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Voter fraud hurts citizens

The Selma Times-Journal

MARION &8212; Cynthia Davis said her experience as a voter was ruined right from the start.

Davis, 21, talked about her first time voting as an 18-year-old in high school in Marion. She claims a woman assisting her took her ballot from her, marked a candidate she did not choose and never gave her any choice in the matter.

Her case is one of many the Democracy Defense League and Alabama Secretary of State Beth Chapman vow to fight.

Chapman reiterated that point during Thursday night&8217;s voter fraud rally in the Marion Military Institute Chapel.

Her message was more about education than

activism.

Chapman&8217;s speech put into perspective the laws people often go unaware of or ignore during the voting process.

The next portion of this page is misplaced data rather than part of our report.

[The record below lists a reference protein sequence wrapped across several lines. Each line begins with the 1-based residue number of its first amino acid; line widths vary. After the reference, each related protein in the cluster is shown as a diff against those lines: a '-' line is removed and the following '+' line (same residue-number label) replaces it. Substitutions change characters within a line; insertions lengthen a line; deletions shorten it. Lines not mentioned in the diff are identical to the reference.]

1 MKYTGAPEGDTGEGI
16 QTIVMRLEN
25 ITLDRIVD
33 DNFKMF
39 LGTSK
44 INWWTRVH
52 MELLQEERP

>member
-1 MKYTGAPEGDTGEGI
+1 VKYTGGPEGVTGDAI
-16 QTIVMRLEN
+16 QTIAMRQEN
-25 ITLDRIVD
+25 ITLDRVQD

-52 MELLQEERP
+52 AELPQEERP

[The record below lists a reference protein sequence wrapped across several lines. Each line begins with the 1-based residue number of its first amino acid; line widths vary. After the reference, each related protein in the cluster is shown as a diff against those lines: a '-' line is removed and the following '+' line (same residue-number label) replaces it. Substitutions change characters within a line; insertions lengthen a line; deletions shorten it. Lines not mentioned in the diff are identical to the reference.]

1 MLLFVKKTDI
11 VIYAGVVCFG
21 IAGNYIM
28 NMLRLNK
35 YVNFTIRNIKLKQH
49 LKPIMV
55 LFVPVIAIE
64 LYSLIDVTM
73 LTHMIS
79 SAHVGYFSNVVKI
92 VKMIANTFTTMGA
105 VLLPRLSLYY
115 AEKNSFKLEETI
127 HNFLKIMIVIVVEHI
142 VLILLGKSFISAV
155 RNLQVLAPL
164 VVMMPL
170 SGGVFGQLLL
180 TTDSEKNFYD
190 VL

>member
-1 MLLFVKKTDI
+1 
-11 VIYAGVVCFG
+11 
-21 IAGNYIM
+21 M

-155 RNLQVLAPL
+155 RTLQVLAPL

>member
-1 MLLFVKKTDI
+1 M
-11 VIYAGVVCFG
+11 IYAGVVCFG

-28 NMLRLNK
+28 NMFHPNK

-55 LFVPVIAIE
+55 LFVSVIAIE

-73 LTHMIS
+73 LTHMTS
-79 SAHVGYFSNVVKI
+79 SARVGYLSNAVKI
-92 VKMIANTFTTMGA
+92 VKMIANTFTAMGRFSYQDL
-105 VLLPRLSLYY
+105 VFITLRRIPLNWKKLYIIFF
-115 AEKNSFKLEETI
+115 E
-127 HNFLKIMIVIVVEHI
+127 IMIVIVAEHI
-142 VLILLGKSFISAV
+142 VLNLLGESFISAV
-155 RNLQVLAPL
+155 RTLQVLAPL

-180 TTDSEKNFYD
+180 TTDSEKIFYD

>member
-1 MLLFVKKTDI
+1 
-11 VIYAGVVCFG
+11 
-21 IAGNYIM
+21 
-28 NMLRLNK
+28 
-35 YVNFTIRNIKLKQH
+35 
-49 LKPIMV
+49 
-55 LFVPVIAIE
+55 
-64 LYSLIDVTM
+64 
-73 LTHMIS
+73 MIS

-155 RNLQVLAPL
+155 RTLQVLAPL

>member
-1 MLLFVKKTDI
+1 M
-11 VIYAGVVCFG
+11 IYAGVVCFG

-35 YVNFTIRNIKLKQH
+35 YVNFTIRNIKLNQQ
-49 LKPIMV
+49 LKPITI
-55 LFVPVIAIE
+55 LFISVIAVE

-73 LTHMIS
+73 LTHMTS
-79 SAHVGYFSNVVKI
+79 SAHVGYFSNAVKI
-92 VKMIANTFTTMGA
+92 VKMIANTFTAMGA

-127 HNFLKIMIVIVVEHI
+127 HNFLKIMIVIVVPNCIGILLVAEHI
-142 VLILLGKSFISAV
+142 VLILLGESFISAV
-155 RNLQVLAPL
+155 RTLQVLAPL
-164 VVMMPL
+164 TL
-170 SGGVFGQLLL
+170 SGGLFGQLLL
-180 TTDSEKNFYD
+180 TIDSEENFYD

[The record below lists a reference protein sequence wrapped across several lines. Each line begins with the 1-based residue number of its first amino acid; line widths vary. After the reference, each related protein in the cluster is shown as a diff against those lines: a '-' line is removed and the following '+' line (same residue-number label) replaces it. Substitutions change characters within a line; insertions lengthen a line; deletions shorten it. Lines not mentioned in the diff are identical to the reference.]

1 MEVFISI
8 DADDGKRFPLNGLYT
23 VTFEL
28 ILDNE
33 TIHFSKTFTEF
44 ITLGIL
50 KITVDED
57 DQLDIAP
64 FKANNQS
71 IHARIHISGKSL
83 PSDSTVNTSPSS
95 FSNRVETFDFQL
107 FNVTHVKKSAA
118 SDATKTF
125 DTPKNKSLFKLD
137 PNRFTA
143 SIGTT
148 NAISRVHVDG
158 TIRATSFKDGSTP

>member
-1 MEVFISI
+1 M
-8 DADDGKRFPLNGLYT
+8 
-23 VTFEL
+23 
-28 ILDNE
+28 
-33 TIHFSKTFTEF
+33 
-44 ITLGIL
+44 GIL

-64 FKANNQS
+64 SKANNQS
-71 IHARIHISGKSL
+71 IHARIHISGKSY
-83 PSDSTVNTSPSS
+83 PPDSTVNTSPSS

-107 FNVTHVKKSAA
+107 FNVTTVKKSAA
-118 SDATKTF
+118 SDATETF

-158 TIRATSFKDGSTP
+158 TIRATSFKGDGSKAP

The Hale County-based Democracy Defense League staged the event, and Chapman encouraged the few hundred people in attendance to do their part to clean up the voting process.

Crusaders against illegal voting practices put phony absentee ballots and voter intimidation high among their list of targets.

State Attorney general Troy King began investigations into voter fraud cases in several counties shortly after the June 3 primary elections.

That includes Perry County where Marion is located.

One of the elected officials in question, county commissioner Albert Turner Jr., defended allegations lodged against him.

Turner was the candidate Davis said she was forced to choose in the 2005 election for a vacant Alabama House seat.

In her speech, Chapman spoke of the importance of educating ourselves about what we can and cannot do once we get to the polling places.

Still, it&8217;s apparent some people don&8217;t get the message.